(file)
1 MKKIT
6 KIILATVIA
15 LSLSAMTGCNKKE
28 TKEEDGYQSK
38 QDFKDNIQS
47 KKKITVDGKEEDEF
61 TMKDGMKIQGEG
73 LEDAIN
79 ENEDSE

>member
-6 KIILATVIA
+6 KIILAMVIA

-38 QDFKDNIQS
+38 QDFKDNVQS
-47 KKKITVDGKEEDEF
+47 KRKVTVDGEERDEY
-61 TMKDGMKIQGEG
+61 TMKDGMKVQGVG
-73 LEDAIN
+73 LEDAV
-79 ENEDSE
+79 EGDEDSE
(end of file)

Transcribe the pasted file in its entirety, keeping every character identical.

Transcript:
1 MKKIT
6 KIILATVIA
15 LSLSAMTGCNKKE
28 TKEEDGYQSK
38 QDFKDNIQS
47 KKKITVDGKEEDEF
61 TMKDGMKIQGEG
73 LEDAIN
79 ENEDSE

>member
-6 KIILATVIA
+6 KIILAMVIA

-38 QDFKDNIQS
+38 QDFKDNVQS
-47 KKKITVDGKEEDEF
+47 KRKVTVDGEERDEY
-61 TMKDGMKIQGEG
+61 TMKDGMKVQGVG
-73 LEDAIN
+73 LEDAV
-79 ENEDSE
+79 EGDEDSE